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Battering

 

 


Battering Ė Itís Power and Control

Many myths surround domestic violence.  People think that batterers are violent because they have low self-esteem, a genetic defect, a drug problem, or because they lose control of their emotions.  Even though any one of these may be true, the primary cause of battering is learned behavior.

Abusive partners use violence to gain power and control.  When they want something, they know how to get it Ė violence.  Abuse works because it maintains control over a woman.  She lives in fear of further violence and will later alter her behavior to accommodate her abuserís moods, whims, and needs in order to protect herself and/or her children.  The batterer knows how to use other behaviors in addition to violence to keep the woman isolated and subordinate.  Backing up these behaviors with violence makes her escape near impossible.  An abuser chooses to batter because the choice is there to make and until quite recently, there have been no consequences for these actions.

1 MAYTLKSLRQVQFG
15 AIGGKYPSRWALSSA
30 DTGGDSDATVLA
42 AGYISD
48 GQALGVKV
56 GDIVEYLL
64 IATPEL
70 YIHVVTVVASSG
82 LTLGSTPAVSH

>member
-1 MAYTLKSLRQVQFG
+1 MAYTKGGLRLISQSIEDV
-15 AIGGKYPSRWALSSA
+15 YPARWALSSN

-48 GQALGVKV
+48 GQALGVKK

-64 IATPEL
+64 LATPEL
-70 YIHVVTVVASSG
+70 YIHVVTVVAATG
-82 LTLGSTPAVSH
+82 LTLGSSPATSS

The Power and Control Wheel was developed by the Duluth Abuse Intervention Project.  It describes behaviors that are used together as a system by batterers.  The Power and Control Wheel is drawn with violence as the rim and other behaviors as the spokes.  Just like a wheel, they depend upon and reinforce each other.

Each of these tactics help the batterer to maintain control over the woman.  The tactics are backed up and held together by violence and the threat of violence.  The woman is forced to comply with the abuserís demands because of the threat of physical harm.  Each action by the batterer puts another obstacle in place to prevent her escape.  All together, this system of behaviors builds barriers to a womanís escape far beyond the physical violence alone.

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